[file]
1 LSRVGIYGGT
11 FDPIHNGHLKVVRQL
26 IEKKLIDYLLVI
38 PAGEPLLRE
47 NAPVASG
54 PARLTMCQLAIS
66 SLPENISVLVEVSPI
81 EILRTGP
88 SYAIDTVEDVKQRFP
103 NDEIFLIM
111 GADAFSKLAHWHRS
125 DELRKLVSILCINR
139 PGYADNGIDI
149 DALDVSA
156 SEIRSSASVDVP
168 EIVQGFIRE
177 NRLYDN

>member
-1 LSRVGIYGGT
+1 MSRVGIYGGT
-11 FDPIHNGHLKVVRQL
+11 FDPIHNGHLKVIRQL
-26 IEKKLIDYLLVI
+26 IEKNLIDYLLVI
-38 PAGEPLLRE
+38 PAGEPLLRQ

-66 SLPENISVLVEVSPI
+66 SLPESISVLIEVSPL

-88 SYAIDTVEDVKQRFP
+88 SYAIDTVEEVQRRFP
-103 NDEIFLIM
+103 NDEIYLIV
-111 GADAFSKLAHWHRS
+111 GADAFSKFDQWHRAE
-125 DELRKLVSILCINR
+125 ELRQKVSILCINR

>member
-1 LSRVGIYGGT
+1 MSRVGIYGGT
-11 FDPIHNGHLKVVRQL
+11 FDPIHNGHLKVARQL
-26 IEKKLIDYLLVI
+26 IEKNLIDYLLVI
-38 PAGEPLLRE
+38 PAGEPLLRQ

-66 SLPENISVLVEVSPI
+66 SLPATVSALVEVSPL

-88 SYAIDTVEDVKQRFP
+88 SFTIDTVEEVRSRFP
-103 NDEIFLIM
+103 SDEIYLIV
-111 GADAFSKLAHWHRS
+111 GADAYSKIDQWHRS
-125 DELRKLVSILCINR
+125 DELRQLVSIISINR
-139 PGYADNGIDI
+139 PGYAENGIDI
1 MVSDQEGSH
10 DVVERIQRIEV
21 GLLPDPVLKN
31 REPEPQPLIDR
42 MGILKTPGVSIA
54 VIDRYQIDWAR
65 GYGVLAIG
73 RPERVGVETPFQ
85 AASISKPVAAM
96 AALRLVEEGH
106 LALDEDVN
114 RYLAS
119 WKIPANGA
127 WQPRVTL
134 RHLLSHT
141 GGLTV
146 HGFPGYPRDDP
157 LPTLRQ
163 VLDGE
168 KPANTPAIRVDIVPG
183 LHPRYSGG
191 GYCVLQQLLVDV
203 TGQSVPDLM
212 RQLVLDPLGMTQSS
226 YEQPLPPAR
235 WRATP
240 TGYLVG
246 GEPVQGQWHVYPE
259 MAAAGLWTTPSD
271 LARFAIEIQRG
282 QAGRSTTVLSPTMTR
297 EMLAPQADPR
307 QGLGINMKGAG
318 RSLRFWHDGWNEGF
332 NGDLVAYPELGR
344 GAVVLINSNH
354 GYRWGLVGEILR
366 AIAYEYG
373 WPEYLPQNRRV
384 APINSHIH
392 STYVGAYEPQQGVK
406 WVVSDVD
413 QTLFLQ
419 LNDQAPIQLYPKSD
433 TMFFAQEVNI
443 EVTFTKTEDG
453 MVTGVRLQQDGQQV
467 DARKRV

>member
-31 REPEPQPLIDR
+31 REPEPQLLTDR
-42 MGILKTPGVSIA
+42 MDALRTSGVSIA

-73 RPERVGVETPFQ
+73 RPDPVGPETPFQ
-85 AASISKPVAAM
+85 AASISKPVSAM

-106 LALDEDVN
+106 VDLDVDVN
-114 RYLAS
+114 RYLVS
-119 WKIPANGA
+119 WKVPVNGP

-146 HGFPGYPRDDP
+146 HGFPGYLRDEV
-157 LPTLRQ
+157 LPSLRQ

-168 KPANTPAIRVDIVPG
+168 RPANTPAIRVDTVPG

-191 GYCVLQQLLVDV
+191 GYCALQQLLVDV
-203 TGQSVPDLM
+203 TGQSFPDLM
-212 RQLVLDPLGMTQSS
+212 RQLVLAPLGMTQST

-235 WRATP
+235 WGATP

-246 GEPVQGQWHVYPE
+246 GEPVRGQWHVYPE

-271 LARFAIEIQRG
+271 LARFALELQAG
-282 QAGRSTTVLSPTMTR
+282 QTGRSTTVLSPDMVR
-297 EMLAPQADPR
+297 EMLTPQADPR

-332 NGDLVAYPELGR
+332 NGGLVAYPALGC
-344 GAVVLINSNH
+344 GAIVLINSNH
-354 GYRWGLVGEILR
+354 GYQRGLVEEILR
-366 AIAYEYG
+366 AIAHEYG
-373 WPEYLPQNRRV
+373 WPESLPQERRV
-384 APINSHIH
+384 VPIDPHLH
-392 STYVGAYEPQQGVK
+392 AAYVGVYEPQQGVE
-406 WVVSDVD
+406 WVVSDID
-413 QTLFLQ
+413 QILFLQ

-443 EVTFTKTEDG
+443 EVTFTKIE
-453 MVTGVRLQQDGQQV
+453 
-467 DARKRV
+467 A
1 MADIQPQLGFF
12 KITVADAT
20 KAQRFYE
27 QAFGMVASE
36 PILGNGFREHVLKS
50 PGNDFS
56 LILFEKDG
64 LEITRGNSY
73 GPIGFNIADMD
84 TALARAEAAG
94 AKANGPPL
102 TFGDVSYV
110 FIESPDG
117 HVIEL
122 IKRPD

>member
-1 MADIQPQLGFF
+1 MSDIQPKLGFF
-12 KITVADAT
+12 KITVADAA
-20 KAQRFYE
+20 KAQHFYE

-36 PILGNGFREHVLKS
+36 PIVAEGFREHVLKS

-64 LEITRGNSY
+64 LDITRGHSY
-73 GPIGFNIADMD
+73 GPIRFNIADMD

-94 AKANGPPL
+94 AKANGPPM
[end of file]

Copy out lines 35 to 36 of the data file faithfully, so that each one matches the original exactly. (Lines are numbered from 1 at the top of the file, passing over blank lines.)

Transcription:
-125 DELRKLVSILCINR
+125 ELRQKVSILCINR